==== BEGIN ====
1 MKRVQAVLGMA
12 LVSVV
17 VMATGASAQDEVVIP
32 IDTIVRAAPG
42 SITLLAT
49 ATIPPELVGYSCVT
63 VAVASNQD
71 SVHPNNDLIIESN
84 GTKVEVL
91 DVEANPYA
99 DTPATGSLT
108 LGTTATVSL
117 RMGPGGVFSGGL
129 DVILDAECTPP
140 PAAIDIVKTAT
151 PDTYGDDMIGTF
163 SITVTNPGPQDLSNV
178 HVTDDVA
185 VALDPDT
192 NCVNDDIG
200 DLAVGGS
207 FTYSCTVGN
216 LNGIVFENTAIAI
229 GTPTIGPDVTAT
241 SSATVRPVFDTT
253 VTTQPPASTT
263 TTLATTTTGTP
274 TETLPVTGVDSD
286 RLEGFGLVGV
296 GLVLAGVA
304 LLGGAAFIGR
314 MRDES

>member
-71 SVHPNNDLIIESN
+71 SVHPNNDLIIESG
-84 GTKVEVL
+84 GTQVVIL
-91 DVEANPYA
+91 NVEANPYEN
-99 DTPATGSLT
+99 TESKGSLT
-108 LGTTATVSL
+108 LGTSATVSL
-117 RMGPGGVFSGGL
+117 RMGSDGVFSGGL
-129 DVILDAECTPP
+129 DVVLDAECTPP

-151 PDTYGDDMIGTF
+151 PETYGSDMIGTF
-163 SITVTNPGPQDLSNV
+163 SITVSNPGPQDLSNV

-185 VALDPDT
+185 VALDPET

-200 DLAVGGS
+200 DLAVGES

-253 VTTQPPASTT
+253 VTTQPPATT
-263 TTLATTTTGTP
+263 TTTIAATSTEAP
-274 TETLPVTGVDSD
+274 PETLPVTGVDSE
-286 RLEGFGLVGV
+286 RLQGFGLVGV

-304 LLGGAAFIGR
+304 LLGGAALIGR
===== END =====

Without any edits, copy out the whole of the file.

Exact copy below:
1 MKRVQAVLGMA
12 LVSVV
17 VMATGASAQDEVVIP
32 IDTIVRAAPG
42 SITLLAT
49 ATIPPELVGYSCVT
63 VAVASNQD
71 SVHPNNDLIIESN
84 GTKVEVL
91 DVEANPYA
99 DTPATGSLT
108 LGTTATVSL
117 RMGPGGVFSGGL
129 DVILDAECTPP
140 PAAIDIVKTAT
151 PDTYGDDMIGTF
163 SITVTNPGPQDLSNV
178 HVTDDVA
185 VALDPDT
192 NCVNDDIG
200 DLAVGGS
207 FTYSCTVGN
216 LNGIVFENTAIAI
229 GTPTIGPDVTAT
241 SSATVRPVFDTT
253 VTTQPPASTT
263 TTLATTTTGTP
274 TETLPVTGVDSD
286 RLEGFGLVGV
296 GLVLAGVA
304 LLGGAAFIGR
314 MRDES

>member
-71 SVHPNNDLIIESN
+71 SVHPNNDLIIESG
-84 GTKVEVL
+84 GTQVVIL
-91 DVEANPYA
+91 NVEANPYEN
-99 DTPATGSLT
+99 TESKGSLT
-108 LGTTATVSL
+108 LGTSATVSL
-117 RMGPGGVFSGGL
+117 RMGSDGVFSGGL
-129 DVILDAECTPP
+129 DVVLDAECTPP

-151 PDTYGDDMIGTF
+151 PETYGSDMIGTF
-163 SITVTNPGPQDLSNV
+163 SITVSNPGPQDLSNV

-185 VALDPDT
+185 VALDPET

-200 DLAVGGS
+200 DLAVGES

-253 VTTQPPASTT
+253 VTTQPPATT
-263 TTLATTTTGTP
+263 TTTIAATSTEAP
-274 TETLPVTGVDSD
+274 PETLPVTGVDSE
-286 RLEGFGLVGV
+286 RLQGFGLVGV

-304 LLGGAAFIGR
+304 LLGGAALIGR